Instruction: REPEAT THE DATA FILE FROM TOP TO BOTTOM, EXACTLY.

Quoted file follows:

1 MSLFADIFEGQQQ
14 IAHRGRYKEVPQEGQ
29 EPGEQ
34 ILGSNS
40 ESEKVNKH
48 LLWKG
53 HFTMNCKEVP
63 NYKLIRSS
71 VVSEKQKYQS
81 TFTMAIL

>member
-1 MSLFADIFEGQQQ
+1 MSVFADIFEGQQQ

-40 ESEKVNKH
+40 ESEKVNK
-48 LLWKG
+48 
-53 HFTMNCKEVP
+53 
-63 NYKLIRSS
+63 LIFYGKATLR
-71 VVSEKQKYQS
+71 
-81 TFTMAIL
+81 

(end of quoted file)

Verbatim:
1 MSLFADIFEGQQQ
14 IAHRGRYKEVPQEGQ
29 EPGEQ
34 ILGSNS
40 ESEKVNKH
48 LLWKG
53 HFTMNCKEVP
63 NYKLIRSS
71 VVSEKQKYQS
81 TFTMAIL

>member
-1 MSLFADIFEGQQQ
+1 MSVFADIFEGQQQ

-40 ESEKVNKH
+40 ESEKVNK
-48 LLWKG
+48 
-53 HFTMNCKEVP
+53 
-63 NYKLIRSS
+63 LIFYGKATLR
-71 VVSEKQKYQS
+71 
-81 TFTMAIL
+81 